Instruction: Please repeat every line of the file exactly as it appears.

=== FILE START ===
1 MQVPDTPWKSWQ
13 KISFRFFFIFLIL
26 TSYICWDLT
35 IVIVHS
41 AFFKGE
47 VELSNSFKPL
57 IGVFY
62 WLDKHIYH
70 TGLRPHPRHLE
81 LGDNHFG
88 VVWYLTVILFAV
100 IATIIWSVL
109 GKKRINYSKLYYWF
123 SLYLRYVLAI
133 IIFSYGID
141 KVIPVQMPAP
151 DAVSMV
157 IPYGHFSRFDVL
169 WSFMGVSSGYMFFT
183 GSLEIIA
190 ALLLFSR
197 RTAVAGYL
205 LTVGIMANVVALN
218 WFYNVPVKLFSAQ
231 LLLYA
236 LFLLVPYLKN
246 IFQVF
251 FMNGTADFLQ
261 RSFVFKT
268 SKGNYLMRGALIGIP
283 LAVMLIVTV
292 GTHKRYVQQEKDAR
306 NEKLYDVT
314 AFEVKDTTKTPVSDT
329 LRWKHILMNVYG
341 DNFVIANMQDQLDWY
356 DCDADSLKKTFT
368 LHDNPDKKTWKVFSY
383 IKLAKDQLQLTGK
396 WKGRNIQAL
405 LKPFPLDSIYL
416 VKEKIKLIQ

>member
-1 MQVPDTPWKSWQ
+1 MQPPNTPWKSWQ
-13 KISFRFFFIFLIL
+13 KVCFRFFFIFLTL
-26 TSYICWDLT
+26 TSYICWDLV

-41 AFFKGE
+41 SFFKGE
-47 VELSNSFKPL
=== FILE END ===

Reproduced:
1 MQVPDTPWKSWQ
13 KISFRFFFIFLIL
26 TSYICWDLT
35 IVIVHS
41 AFFKGE
47 VELSNSFKPL
57 IGVFY
62 WLDKHIYH
70 TGLRPHPRHLE
81 LGDNHFG
88 VVWYLTVILFAV
100 IATIIWSVL
109 GKKRINYSKLYYWF
123 SLYLRYVLAI
133 IIFSYGID
141 KVIPVQMPAP
151 DAVSMV
157 IPYGHFSRFDVL
169 WSFMGVSSGYMFFT
183 GSLEIIA
190 ALLLFSR
197 RTAVAGYL
205 LTVGIMANVVALN
218 WFYNVPVKLFSAQ
231 LLLYA
236 LFLLVPYLKN
246 IFQVF
251 FMNGTADFLQ
261 RSFVFKT
268 SKGNYLMRGALIGIP
283 LAVMLIVTV
292 GTHKRYVQQEKDAR
306 NEKLYDVT
314 AFEVKDTTKTPVSDT
329 LRWKHILMNVYG
341 DNFVIANMQDQLDWY
356 DCDADSLKKTFT
368 LHDNPDKKTWKVFSY
383 IKLAKDQLQLTGK
396 WKGRNIQAL
405 LKPFPLDSIYL
416 VKEKIKLIQ

>member
-1 MQVPDTPWKSWQ
+1 MQPPNTPWKSWQ
-13 KISFRFFFIFLIL
+13 KVCFRFFFIFLTL
-26 TSYICWDLT
+26 TSYICWDLV

-41 AFFKGE
+41 SFFKGE
-47 VELSNSFKPL